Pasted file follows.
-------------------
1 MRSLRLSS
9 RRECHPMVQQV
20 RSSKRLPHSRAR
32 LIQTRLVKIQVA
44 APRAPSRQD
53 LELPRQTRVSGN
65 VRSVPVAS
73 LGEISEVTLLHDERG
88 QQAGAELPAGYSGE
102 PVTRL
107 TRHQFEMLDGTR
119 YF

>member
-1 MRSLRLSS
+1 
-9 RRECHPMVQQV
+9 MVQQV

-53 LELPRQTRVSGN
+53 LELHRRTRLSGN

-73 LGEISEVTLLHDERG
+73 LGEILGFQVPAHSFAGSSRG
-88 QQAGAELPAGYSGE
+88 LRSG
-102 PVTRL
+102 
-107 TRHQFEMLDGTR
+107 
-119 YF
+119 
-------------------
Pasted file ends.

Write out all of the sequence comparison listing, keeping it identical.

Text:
1 MRSLRLSS
9 RRECHPMVQQV
20 RSSKRLPHSRAR
32 LIQTRLVKIQVA
44 APRAPSRQD
53 LELPRQTRVSGN
65 VRSVPVAS
73 LGEISEVTLLHDERG
88 QQAGAELPAGYSGE
102 PVTRL
107 TRHQFEMLDGTR
119 YF

>member
-1 MRSLRLSS
+1 
-9 RRECHPMVQQV
+9 MVQQV

-53 LELPRQTRVSGN
+53 LELHRRTRLSGN

-73 LGEISEVTLLHDERG
+73 LGEILGFQVPAHSFAGSSRG
-88 QQAGAELPAGYSGE
+88 LRSG
-102 PVTRL
+102 
-107 TRHQFEMLDGTR
+107 
-119 YF
+119 